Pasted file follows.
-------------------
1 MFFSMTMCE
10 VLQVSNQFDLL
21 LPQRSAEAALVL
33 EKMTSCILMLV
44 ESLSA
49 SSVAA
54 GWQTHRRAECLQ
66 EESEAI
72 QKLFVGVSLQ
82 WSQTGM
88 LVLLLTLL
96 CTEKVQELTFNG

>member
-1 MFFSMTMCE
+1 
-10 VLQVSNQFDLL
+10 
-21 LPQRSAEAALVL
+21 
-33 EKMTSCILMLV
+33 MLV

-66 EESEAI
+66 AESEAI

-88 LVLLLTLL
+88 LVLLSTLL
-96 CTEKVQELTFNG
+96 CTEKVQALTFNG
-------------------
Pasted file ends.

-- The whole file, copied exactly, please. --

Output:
1 MFFSMTMCE
10 VLQVSNQFDLL
21 LPQRSAEAALVL
33 EKMTSCILMLV
44 ESLSA
49 SSVAA
54 GWQTHRRAECLQ
66 EESEAI
72 QKLFVGVSLQ
82 WSQTGM
88 LVLLLTLL
96 CTEKVQELTFNG

>member
-1 MFFSMTMCE
+1 
-10 VLQVSNQFDLL
+10 
-21 LPQRSAEAALVL
+21 
-33 EKMTSCILMLV
+33 MLV

-66 EESEAI
+66 AESEAI

-88 LVLLLTLL
+88 LVLLSTLL
-96 CTEKVQELTFNG
+96 CTEKVQALTFNG